Years ago, when I was first making my way through one of my favorite books of creative writing prompts, Anne Bernays and Pamela Painter’s What If?: Writing Exercises for Fiction Writers, I met a sentence that gave me a frisson of vindication: “When we completed our first draft of What If? plot was entirely missing from the table of contents.” Coming from these established and accomplished writers, the line at first felt like permission to dismiss what I wanted to dismiss anyway. Though it’s a strange thing for a fiction writer to say, story itself has never come naturally for me—nor is it what I think of first when I think of the books I love. I think instead of those books’ language and characters; in my own writing, I almost always begin with an image.
But image, character, language are static, dead things until plot gets a hold of them and makes them move. The more I write, the more I pay attention when I read, the more I understand that I love characters and words and pictures because of the way plot animates them. I’ve come to see plot as the particular series of movements that will best show the reader all the complexities the author wants him or her to see. Back when I first read What If?, I might have done well to pay more attention to the sentences that came after the one that so pleased me: “We did have exercises that fit this category, but we had placed them elsewhere. Then someone said, ‘Where’s plot?’ Well, it’s here. But for us it comes strongly attached to characterization.”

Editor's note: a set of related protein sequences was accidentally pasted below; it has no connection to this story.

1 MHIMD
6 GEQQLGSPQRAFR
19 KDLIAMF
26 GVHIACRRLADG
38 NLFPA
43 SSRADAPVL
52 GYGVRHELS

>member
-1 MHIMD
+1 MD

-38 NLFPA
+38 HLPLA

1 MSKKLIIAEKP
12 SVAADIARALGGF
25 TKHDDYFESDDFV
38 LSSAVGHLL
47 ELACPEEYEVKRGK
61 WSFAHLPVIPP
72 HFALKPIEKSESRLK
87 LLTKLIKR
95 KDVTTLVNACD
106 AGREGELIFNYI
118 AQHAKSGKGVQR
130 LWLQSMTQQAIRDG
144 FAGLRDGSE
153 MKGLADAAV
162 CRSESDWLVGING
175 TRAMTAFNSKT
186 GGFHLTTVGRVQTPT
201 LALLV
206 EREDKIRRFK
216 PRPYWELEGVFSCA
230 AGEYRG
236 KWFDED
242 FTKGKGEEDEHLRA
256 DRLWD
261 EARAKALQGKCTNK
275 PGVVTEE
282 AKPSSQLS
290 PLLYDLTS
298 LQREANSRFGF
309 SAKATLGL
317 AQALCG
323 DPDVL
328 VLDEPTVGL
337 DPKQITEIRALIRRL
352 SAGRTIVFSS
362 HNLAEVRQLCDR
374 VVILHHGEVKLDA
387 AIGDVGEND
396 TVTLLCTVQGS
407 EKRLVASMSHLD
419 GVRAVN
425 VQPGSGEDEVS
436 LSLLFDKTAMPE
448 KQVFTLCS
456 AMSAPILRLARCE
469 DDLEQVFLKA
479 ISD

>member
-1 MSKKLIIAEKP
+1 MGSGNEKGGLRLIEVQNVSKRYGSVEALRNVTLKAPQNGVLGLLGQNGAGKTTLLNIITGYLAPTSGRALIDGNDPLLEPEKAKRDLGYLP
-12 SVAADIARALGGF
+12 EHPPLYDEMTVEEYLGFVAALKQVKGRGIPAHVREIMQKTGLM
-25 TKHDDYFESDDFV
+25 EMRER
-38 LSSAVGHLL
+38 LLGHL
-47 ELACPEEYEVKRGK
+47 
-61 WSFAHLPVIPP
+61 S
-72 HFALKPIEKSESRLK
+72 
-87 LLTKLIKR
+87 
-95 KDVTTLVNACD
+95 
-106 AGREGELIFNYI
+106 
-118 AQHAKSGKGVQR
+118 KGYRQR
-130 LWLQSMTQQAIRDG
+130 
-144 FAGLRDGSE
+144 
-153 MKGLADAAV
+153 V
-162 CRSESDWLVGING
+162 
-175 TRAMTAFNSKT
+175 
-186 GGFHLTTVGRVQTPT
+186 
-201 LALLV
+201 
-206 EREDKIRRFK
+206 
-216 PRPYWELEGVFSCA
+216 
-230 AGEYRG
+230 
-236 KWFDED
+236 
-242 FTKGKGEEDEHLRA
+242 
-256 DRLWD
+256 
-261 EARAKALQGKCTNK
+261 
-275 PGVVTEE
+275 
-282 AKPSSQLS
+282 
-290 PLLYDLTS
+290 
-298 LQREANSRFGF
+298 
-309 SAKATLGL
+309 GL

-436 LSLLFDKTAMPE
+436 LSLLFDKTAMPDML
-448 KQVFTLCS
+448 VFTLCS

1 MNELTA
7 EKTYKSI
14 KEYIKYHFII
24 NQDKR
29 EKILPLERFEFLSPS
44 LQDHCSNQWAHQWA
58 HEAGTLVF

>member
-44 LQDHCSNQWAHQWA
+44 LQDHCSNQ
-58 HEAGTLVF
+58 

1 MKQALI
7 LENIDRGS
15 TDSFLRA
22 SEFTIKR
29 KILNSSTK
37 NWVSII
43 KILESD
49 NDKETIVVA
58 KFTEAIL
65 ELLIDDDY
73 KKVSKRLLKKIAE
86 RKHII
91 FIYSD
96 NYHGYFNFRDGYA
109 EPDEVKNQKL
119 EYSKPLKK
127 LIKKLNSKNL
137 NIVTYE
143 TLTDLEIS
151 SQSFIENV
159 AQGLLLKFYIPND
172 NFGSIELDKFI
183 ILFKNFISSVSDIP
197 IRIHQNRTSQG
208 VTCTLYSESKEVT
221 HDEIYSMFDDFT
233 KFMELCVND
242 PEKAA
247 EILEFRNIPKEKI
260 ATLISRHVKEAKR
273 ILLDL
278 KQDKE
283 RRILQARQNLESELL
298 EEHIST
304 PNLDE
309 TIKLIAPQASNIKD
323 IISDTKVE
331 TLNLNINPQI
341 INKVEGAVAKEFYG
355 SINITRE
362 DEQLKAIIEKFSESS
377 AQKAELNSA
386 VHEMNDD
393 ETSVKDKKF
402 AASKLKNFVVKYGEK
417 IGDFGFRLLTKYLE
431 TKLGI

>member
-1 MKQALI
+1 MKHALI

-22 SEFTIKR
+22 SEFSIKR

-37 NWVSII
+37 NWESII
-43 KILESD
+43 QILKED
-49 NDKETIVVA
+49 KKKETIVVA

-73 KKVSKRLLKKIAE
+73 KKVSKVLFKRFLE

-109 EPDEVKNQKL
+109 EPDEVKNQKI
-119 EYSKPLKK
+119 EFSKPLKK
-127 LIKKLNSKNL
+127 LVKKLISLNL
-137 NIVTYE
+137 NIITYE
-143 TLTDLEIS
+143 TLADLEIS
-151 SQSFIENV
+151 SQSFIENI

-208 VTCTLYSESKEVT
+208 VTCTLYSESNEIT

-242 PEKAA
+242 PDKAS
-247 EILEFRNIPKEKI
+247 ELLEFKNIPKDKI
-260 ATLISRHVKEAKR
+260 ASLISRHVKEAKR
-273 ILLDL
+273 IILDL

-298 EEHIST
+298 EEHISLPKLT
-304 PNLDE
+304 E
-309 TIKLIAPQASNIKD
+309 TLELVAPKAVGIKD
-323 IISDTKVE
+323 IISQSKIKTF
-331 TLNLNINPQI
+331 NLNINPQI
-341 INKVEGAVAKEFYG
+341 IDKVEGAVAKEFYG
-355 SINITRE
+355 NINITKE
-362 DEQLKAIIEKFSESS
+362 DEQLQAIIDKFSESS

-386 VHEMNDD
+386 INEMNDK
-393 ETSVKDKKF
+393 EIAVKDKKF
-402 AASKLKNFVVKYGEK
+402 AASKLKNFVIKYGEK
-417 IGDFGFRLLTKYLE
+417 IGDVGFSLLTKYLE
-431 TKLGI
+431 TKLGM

A story I often teach when I talk about story form and structure is Flannery O’Connor’s “A Good Man Is Hard to Find,” because it so beautifully illustrates plot’s indispensability. I don’t love this story because it’s a page-turner, but the events that keep me turning the pages, pulling me forward, also move its characters and words in ways that make it impossible for me to forget them. The story announces its plot in the very first paragraph, so baldly that a first-time reader would be forgiven for thinking the announcement must be a red herring. Our central character, the grandmother, wants her grown son to change the family’s vacation destination from Florida to Tennessee, and to this end tells him of an escaped murderer bound Florida-ward: